Understanding Non-Immigrant Visas
In the United States, a non-immigrant visa is required for anyone who wishes to stay in the country on a temporary basis, including for work, tourism, and medical reasons. A non-immigrant visa does not grant you permanent residency in the country, nor does it give you the right to vote or acquire a new job, but it does grant you a temporary stay in the United States. While the process can be simple for some, non-immigrant visas can give rise to many complications.
The regulations pertaining to non-immigrant visas are strict, and the United States is careful to grant them only to individuals and families who fall within the guidelines. To ensure that you receive a visa, you must be visiting the United States for one of the following reasons:
- Career (includes business owners, athletes and entertainers)
- Medical care
- Family (includes children, spouses, and fiancé(e)s of current U.S. citizens)
- Foreign exchange program
Consular processing allows foreign nationals to apply for visas while still in their home country. This is best handled with an experienced Morris County immigration attorney working closely with a liaison (usually a family member or employer) already in the country.
Submitting a petition via consular processing presents its own challenges because we are no longer dealing with United States Customs and Immigrations Services. Instead, we are working with the Department of State. Access to files can be limited and backlogs are common. Nevertheless, an Morris County immigration attorney can ensure that the government has the requisite information to process your petition without unnecessary delays.
If you wish to study in the United States but are not a citizen, you can obtain a student visa that will allow you to pursue an education in the country legally. This visa does not grant you permanent residency, but it can lead to eventual citizenship down the road if you request a status change. Student visas are generally granted to individuals studying at a college or university and will not expire until his or her time as a student is up. Once you have been accepted to a school that has been approved by the Student Exchange and Visitor Program, you can come to an experienced Morris County immigration attorney for help with the process. It will help to have a liaison who is already here in the country, usually a school official or family member. An interview will also be mandatory for applicants between 14 and 79.
- Student visas are for those individuals who seek to study in the US. These visas do not grant permanent residency, however.
Visa Waivers for Tourists
Currently, about 40 countries in the world participate in the Visa Waiver program. This allows tourists to come to the U.S. with nothing more than a passport and a round-trip ticket, without visiting the Embassy to apply for a visa. These last 90 days and cannot be extended or converted into a different type of visa. The only exception would be if you married a U.S. citizen during those 90 days. You might, then, be able to stay and interview for a green card.
- The US is one of the 40 countries worldwide that participate in the visa waiver program that allows tourists to enter the US with nothing more than a passport and round-trip ticket.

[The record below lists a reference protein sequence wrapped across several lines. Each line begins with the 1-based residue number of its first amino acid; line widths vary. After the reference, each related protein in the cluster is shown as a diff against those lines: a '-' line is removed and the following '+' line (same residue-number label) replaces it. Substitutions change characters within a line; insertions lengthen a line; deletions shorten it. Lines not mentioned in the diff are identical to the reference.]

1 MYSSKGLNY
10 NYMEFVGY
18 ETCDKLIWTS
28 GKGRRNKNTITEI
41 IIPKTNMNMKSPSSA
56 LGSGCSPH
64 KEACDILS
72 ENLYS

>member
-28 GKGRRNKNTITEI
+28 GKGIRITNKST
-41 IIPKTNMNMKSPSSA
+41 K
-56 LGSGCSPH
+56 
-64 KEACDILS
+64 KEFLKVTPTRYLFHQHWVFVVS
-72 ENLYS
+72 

B Tourist Visas
If you know you want to stay in the U.S. longer than 90 days, you will need a B visa. To obtain a B-1 (business) or B-2 (tourist) Visa, you need to go to the U.S. Embassy in your home country and apply, submitting your “plan” – no matter if your intent is to celebrate a holiday or family occasion, travel across the country, etc. You also need to prove temporary, rather than permanent intent to travel to the U.S., and prove that you have permanent ties in your home country. This can be difficult for the young or the elderly, who might not have a job or many family members in their home country. However, once in the U.S., you can seek an I-94 authorization to stay in the U.S. for up to six months. Also, if you have a B visa you can attempt to convert it to an H-1 professional visa or F-1 student visa.
- A B Visa (whether a B-1 for business or a B-2 for tourists) is for those individuals who want to stay in the US for more than 90 days.
U Visas for Domestic Violence Victims
USCIS reserves U visas (10,000 per year) for victims of crime, especially violent crime. Many applicants have suffered domestic abuse, kidnapping, prostitution, involuntary servitude, labor fraud, or sexual assault. If you have been a victim you may apply for a U visa, on the condition that you work with law enforcement by completing a I-918 form, usually available at your police department.
Because the U visa is reserved for victims, it depends on documentation from the police. This means that if you’ve been a victim, you must have contacted the police. Without documentation of the crime, the police will not sign off on your I-918 form.
Police may refuse to sign the I-918 form. This is entirely at their discretion. You may have other options, though. If your case has traveled through the courts, a prosecutor or judge may sign your form. If you’re not sure how to get a completed I-918 form, an immigration lawyer may have the expertise and the resources to help you.
The U visa comes with a work permit valid for three years. With a work permit you may obtain a Social Security Number and a driver’s license. After three years, you may apply for an adjustment of status, which could lead to a green card.
- The U Visa is for victims of crimes including domestic abuse, kidnapping, prostitution, involuntary servitude, labor fraud, or sexual assault.
H-1 workers are foreign professionals with specialized knowledge in a particular industry or discipline. They must have at least a four-year degree or equivalent training for this visa. USCIS considers three years of professional experience equivalent to one year of higher education, in this situation. If you have not completed a four-year (Bachelor’s-equivalent) degree, you may need to complete an educational evaluation, usually about six pages.
The H-1 visa category is used by U.S. employers for the temporary employment of foreign nationals in professional positions requiring specific educational and professional credentials. The foreign national must possess the minimum requirements for performance of the duties of the position and the position itself must qualify as a “specialty occupation,” i.e., one that minimally requires possession of a four-year university degree or equivalent. Furthermore, the employer must be able to demonstrate that alien’s salary can be paid as of the year of filing with DOL (i.e., business tax return, financial statement, business bank statements).